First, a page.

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An MVP is not about building a bad product, it's about testing your biggest assumptions and leaps of faith.

In the case of ThingShare, what are your big assumptions that are core to your business working? I would say it's not whether people will list their games online, that's trivial and not really required by the product. It's not whether people want to rent games, that's proven.

I think your two biggest leaps of faith are (a), that people are willing to lend their expensive games to a stranger for a small sum, and (b), that people will be reliable about sending their games to other if your product works by mail or if it works locally, that they will be willing to meet a stranger in person to exchange.

To test those assumptions you don't build a broken website and automation system. You have a web form, using Wufoo or Google Docs. Have people list the games they want to rent and the games they want to lend. Then you search the database/spreadsheet, make matches, and make all the arrangements. Make pre-paid mailing labels, give them directions to where they are going. Do everything, just do it all manually, you only have 30 customers.

In the match.com example, you don't build the next match.com. That is, you don't build a whole site with a bad UI/UX. By saying you want to build the next match.com you are really saying that match.com is doing something wrong, and you can do better. What is it you can do better? What is your assumption?

I don't know match.com, so I'm making this up. Maybe your big assumption is that the reason match.com doesn't work is because it doesn't take into account financial parity. So you offer a service that will match people up with others that make the same amount of money. No algorithms, you may not even need a website, just match people up. If that works, if people go for it, if they like their dates, test your next big leap of faith (maybe that people won't lie about the income?).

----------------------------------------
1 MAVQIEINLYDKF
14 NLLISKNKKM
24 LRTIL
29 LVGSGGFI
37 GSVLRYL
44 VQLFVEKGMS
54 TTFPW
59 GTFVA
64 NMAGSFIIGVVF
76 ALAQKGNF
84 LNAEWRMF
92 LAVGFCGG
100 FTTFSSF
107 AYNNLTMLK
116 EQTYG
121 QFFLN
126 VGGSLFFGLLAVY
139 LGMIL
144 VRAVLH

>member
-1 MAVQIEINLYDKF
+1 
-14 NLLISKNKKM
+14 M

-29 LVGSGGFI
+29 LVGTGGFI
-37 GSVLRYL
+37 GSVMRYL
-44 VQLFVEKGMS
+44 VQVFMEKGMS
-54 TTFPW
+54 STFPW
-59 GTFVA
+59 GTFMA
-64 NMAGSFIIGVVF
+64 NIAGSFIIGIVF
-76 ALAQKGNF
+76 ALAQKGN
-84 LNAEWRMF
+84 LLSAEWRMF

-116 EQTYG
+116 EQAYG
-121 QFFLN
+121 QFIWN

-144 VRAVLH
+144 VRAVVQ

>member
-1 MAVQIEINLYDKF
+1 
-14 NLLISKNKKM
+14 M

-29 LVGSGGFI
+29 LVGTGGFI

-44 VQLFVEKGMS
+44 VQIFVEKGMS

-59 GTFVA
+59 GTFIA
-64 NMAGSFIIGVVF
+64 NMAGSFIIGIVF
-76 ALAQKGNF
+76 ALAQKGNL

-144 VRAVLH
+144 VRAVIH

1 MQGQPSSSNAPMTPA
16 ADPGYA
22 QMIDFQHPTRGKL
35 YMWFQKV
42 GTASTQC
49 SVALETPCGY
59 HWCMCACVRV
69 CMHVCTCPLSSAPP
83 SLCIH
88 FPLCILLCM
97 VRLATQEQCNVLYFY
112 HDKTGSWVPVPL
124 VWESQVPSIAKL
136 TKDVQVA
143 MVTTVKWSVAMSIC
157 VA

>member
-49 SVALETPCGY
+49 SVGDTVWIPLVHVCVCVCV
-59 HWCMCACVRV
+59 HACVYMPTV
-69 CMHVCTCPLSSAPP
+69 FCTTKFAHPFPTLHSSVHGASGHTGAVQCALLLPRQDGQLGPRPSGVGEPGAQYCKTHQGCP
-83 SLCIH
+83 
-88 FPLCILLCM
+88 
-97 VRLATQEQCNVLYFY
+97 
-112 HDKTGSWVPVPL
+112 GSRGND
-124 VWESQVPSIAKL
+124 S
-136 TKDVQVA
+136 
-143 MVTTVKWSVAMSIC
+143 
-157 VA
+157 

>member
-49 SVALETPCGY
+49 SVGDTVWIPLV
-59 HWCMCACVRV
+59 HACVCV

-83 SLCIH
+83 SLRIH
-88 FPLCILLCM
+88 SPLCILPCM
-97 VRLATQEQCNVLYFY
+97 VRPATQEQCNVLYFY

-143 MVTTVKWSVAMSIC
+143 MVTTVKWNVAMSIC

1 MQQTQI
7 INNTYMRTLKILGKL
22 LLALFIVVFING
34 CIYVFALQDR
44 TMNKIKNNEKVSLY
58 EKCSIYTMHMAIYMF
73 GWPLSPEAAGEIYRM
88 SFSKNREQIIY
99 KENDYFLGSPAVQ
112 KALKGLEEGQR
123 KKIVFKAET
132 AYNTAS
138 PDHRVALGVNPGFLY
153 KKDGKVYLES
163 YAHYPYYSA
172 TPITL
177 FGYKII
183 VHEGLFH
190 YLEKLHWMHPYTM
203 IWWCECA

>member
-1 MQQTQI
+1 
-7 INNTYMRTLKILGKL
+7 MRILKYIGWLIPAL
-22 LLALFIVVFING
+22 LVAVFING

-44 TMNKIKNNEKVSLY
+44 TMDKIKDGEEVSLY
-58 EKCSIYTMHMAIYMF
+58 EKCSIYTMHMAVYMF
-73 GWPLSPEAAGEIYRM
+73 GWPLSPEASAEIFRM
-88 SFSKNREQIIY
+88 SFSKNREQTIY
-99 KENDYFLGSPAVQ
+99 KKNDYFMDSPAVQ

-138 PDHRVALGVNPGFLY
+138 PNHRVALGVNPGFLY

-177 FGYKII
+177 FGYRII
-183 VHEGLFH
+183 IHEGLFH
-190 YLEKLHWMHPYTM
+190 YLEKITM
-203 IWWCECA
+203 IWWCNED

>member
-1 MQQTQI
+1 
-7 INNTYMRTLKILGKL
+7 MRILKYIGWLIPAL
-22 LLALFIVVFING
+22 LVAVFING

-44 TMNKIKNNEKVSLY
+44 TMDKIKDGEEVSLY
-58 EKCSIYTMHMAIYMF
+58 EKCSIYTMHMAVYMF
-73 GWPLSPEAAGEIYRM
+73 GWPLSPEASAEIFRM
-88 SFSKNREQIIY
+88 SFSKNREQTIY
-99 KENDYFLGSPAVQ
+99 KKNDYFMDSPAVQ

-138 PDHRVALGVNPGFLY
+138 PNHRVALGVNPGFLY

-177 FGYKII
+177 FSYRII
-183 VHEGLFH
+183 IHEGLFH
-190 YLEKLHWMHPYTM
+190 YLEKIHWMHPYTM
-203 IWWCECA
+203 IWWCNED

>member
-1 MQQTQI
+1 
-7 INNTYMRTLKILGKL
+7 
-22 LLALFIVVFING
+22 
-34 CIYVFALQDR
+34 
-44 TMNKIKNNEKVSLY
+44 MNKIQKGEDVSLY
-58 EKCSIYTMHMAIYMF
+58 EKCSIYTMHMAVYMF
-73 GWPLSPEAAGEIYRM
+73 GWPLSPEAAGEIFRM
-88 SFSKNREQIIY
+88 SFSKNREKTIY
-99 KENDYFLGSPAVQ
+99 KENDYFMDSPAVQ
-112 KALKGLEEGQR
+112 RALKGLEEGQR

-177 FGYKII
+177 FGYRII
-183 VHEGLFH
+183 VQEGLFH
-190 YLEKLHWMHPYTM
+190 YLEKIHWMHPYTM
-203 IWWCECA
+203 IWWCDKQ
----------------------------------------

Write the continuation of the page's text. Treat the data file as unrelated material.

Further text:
This should be the standard approach to any startup that is doing process automation. The MVP for this should have been just getting the users email/password and then a big text area where they enter their stuff. Tell the users you are doing it by hand at first to learn the best way to do it and play that up as a feature.

Might not applicable for SaSS. Say you're building an accounting SaaS. You can probably type their input manually ("Excel-backed or plaintext-backed"), but I don't think your customer will like you seeing their transactions.

So once you test those assumptions via elbow grease, do you build out the full product then?

No, Lean Startup focuses more on multiple iterations, aka MVPs. Test the next feature, the next function. This is what ThingShare has been doing all along, while still completing shares.

What people have assumed is that we didn't complete the process, where the website failed to complete the task we took over manually. It worked well, but users were still disappointed by the site (not by us).

Oh, and we have significantly more than 30 users, that was a point in time with a very early iteration.

Yes, Learn Startup focuses heavily on testing so as not to waste resources on a product or feature no one wants. But that is not what an MVP is. The MVP is designed to test leaps of faith. You learn from the MVP, iterate, test again, continue the build-measure-learn loop.

"Every business plan begins with a set of assumptions. [...] Because those assumptions haven't been proved to be true (they are assumptions, after all) and in fact are often erroneous, the goal of a startup's early efforts should be to test them as quickly as possible." - The Lean Startup, page 81

"Unlike a prototype or concept test, an MVP is designed not just to answer product design or technical questions. Its goal is to test fundamental business hypotheses." - The Lean Startup, page 93

More importantly it's about learning. An MVP can't really falsify your assumptions / leaps of faith but it can add evidence one way or the other. It can also provide insights that lead to important tweaks / new directions to take things.

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